Describes the new headquarters of precision instrument manufacturer Oxford Instruments, which is a mixed mode building, incorporating shallow-plan floors, mixed-mode ventilation, openable windows and high daylight factors. There is underfloor mechanical ventilation with heat recovery, stack-assisted natural ventilation via the atrium. A borehole has also been sunk for future use as a passive cooling device.

low energy building, office building, mixed mode ventilation

#NO 11825 European studies on natural ventilation.

Limam K, Allard F, Dascalaki E, Abadie M

EDSEEB 98, pp 20-25, 5 figs, 1 tab, 12 refs.

This article is aimed at architects, policy makers and engineers who need to acquire a broad background knowledge about natural ventilation. Natural ventilation offers robust solution capable of providing acceptable indoor air quality and comfort throughout the full range of climate conditions. Most projects use natural ventilation as the principal technique for passive cooling and to provide an acceptable indoor environment. In most cases the minimum ventilation rates needed for indoor air quality can easily be reached, and the maximum ventilation rates needed for summer thermal control of the building can readily be identified. While natural ventilation is very attractive, good design of naturally ventilated buildings needs to take into account many phenomena and criteria which are not necessarily easy to handle. Describes research done in Europe within the frame of the PASCOOL and AIOLOS projects which has included experimental and modelling work intended to fill existing gaps in our knowledge of indoor air conditions in naturally ventilated buildings. States that the projects have pointed out critical barriers to the effective use of technical solutions and the difficulties in designing and dimensioning efficient systems for natural ventilation.

natural ventilation, research projects

#NO 11828 Environmentally friendly cities. Proceedings of PLEA 98 Passive and Low Energy Architecture, 1998.

Maldonado E, Yannas S (Eds.)

UK, James & James Ltd, 1988, proceedings of PLEA 98 conference, held Lisbon, Portugal, June 1998, 691 pp.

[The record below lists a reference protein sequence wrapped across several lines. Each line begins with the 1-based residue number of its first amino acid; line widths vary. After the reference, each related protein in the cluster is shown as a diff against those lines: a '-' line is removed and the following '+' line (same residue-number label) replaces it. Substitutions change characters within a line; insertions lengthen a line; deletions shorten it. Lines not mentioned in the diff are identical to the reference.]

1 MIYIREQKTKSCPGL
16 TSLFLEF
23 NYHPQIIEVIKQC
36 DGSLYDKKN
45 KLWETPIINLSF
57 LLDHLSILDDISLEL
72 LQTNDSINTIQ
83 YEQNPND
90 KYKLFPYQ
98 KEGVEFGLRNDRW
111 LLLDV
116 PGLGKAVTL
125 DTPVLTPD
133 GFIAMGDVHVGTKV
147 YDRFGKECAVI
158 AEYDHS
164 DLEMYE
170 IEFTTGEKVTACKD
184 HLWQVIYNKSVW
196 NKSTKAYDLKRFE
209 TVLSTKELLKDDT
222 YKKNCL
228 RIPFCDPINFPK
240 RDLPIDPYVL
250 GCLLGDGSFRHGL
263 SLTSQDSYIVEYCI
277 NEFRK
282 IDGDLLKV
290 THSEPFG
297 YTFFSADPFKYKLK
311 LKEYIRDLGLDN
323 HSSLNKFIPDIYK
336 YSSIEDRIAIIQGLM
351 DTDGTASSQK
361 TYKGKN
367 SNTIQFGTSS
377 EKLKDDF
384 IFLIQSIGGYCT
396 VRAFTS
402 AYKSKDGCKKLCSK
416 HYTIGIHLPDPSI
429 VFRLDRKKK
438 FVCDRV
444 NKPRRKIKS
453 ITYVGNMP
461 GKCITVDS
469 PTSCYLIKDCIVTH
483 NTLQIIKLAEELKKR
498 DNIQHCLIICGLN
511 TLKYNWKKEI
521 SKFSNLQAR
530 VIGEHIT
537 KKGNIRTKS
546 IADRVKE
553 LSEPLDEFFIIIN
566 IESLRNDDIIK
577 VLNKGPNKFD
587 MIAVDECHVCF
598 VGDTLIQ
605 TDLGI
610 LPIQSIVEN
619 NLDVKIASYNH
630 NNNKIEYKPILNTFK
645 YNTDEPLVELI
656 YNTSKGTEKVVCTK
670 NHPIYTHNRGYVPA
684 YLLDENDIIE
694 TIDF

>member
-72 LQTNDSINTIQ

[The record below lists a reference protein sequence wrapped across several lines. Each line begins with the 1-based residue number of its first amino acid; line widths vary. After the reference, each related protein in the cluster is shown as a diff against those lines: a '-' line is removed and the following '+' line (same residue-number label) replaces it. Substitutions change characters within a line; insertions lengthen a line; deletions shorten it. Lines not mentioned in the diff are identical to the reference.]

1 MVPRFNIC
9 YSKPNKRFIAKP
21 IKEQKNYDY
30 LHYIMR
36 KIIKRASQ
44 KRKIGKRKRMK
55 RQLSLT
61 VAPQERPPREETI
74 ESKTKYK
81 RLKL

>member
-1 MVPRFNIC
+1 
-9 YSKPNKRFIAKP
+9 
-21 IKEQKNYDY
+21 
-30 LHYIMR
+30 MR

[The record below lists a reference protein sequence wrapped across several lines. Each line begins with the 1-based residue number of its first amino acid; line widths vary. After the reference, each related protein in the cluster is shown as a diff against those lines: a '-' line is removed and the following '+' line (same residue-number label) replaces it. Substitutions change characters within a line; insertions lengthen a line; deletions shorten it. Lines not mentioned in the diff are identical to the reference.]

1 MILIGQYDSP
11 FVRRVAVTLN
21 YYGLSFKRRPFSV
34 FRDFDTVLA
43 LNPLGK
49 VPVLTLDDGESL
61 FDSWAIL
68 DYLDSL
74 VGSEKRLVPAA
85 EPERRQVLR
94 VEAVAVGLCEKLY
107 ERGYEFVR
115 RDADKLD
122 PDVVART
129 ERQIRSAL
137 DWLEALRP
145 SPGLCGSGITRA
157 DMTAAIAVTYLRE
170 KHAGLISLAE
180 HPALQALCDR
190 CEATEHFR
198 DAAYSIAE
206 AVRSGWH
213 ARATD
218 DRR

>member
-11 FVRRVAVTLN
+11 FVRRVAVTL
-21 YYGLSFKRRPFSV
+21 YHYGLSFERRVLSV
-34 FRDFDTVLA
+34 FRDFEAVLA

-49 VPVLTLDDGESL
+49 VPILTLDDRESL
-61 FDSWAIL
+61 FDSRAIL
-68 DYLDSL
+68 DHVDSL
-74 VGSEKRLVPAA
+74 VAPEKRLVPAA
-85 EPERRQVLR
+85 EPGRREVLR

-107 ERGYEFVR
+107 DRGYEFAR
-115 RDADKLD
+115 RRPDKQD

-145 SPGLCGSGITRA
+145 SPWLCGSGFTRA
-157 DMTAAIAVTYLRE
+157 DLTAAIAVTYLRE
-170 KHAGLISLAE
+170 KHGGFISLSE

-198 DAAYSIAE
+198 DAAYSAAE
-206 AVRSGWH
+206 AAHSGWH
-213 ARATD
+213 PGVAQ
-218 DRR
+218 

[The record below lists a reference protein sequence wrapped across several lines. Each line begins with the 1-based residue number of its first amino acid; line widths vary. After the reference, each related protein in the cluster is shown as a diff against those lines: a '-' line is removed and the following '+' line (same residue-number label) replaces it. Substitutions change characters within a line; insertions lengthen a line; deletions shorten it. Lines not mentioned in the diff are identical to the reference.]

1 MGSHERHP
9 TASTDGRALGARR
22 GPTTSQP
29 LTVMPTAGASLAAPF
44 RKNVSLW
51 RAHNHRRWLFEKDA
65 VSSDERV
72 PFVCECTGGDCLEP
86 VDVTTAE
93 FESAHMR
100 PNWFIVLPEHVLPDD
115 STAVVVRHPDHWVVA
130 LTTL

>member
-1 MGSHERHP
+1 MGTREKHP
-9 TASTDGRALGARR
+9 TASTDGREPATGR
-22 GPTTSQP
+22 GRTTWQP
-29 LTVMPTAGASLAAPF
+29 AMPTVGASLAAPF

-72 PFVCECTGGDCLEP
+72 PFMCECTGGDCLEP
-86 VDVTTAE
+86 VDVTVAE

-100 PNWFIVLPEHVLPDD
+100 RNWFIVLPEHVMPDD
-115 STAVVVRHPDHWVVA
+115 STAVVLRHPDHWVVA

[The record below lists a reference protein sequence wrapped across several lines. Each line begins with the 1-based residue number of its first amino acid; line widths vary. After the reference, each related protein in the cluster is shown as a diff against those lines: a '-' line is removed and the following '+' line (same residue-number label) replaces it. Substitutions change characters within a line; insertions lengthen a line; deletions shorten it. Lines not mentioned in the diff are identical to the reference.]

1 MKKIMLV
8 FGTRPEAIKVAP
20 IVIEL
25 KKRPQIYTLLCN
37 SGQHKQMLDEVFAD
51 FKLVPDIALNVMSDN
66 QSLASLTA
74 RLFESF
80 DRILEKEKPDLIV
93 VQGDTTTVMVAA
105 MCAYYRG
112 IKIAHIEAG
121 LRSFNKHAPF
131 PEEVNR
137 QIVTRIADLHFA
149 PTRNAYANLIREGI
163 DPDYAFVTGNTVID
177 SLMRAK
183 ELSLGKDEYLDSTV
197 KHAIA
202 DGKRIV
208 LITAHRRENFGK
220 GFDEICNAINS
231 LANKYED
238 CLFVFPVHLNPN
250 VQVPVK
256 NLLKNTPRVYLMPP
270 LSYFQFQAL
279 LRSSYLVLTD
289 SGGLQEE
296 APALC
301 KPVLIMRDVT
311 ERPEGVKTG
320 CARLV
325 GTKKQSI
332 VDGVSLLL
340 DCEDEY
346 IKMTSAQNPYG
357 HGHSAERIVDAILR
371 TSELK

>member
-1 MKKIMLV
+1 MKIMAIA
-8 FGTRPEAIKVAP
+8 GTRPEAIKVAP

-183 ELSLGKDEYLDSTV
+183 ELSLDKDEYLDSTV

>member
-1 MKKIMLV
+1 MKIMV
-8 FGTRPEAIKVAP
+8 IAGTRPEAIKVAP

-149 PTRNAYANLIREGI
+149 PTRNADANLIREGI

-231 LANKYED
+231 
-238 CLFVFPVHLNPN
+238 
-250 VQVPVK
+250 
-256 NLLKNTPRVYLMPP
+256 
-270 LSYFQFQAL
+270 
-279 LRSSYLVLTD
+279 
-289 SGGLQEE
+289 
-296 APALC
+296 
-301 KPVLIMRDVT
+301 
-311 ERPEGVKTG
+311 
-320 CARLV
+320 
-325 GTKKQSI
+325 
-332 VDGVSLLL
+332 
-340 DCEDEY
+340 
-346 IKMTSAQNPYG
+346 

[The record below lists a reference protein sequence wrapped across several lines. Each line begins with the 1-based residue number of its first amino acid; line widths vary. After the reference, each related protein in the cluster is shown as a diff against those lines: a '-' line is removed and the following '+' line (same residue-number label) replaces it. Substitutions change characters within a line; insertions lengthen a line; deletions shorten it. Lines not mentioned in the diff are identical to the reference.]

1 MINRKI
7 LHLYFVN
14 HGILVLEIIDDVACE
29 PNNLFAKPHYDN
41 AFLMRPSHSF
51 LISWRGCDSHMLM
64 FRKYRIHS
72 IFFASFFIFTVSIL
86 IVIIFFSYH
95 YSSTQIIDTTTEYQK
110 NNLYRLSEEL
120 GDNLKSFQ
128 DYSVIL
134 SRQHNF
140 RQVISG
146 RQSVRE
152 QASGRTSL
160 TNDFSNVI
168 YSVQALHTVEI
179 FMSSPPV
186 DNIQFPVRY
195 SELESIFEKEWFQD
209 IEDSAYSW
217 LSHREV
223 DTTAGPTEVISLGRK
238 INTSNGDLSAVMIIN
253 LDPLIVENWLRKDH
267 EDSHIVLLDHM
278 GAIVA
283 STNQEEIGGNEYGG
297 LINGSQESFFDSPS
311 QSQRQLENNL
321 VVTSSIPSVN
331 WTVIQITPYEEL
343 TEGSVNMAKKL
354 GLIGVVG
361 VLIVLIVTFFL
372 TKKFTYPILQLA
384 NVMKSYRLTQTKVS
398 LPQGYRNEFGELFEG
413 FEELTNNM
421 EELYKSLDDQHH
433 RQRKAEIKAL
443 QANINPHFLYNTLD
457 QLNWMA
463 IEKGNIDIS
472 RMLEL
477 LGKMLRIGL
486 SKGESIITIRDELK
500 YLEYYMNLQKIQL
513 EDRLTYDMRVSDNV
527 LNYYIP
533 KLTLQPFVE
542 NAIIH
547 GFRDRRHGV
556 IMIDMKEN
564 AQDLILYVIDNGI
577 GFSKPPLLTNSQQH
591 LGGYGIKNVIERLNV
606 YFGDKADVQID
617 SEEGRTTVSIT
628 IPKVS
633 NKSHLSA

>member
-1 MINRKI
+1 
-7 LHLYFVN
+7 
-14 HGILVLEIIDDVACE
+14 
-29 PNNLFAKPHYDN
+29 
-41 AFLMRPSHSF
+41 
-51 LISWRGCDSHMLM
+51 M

Universal expositions are opportunities to create something unique and innovative in terms of town planning, and in formal terms, they mark the urban development of the cities where they are held.

The holding of the 1998 World Exposition - EXPO'98 - in Lisbon, is accompanied by the urban renewal of the Redevelopment Area (RA), where the Exposition will not be a short-lived ephemeral event standing outside urban concepts, objectives and strategies, but rather an act of "city-building".

EXPO'98 is thus an opportunity not only to improve and renew the city in urban and environmental terms, but also to modernise and internationalise the city of Lisbon.

Environmental valorisation is part of the overall objective of the Urban Plan (UP) and has been taken into account throughout the definition of planning concepts and strategies. Environmentally relevant factors were the subject of specific studies, which were then taken as the basis for the plans and projects developed.

The urban planning stage had to provide a support framework and ensure the harmonious integration of the many contributions, responding to the challenge of implementing urban and environmental renewal within the concepts as expressed. Now that the World Exposition will definitely be held in accordance with the proposed urban development, it is universally acknowledged that the urban planning process is a guarantee of the environmental and energy sustainability desired by everyone.

low energy building, passive solar building, urban planning, bioclimatic design, retrofitting, daylighting, passive cooling, natural ventilation, building materials, design tools

#NO 11833 An environmentally conscious house for Tamare, Venezuela. An architectural proposal for warm humid climates.

la Roche P, Mustieles F, Machado M V, et al

UK, James & James Ltd, 1988, proceedings of "Environmentally friendly cities", PLEA 98 (Passive and Low Energy Architecture) conference, held Lisbon, Portugal, June 1998, pp 253-256, 9 rigs, 2 refs.

A bioclimatic house for Tamare, Venezuela, designed to provide psychological, physical and social well being through improved comfort and less energy consumption is explained. Digital and analog models were built to analyze sunlight and shadow behavior and computer simulations to predict thermal performance. Assuming a maximum comfort temperature of 30 Deg.C we achieved 95% of satisfaction when we ventilated at night and closed the building during daytime. Some bioclimatic principles integrated in the design are: 1) minimization of solar radiation gains through windows, using solar protection and exterior building facades to generate shadows 2) minimization of conduction heat flow and thermal amplitude by adequate positioning of mass and insulation 3) control of airflow through windows, and 4) use of vegetation to diminish surrounding air temperature. Some passive cooling techniques are: 1) comfort ventilation and 2) nocturnal convective cooling. Mechanical cooling can also be used in combination with passive cooling principles. Construction of the Tamare house will begin in mid 1998 with funding from PDV, the national oil company. Indoor thermal and air quality parameters will be monitored after construction to evaluate its performance.